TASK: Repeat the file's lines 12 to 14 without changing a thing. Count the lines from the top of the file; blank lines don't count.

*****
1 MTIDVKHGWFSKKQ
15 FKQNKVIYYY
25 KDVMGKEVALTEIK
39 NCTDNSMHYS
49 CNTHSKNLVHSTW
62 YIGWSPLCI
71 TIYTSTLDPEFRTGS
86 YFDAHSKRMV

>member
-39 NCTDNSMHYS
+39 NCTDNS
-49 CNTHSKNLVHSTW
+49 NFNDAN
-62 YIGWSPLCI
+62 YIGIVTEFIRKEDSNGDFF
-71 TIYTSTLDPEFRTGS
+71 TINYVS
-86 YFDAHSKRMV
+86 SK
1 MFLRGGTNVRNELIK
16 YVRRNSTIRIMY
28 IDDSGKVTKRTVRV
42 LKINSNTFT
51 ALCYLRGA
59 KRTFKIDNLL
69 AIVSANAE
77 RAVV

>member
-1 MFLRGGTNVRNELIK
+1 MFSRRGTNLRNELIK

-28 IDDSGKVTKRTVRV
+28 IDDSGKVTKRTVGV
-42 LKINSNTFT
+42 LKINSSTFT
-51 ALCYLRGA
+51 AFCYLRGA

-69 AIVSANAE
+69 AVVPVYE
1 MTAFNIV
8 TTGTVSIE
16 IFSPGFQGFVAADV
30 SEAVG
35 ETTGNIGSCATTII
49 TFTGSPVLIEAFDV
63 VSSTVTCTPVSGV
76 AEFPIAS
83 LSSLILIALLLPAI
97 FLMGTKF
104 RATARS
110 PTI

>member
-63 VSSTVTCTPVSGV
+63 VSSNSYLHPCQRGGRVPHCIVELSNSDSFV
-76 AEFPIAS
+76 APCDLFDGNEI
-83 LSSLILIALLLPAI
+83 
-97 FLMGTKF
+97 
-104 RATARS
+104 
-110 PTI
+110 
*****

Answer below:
-49 CNTHSKNLVHSTW
+49 NFNDAN
-62 YIGWSPLCI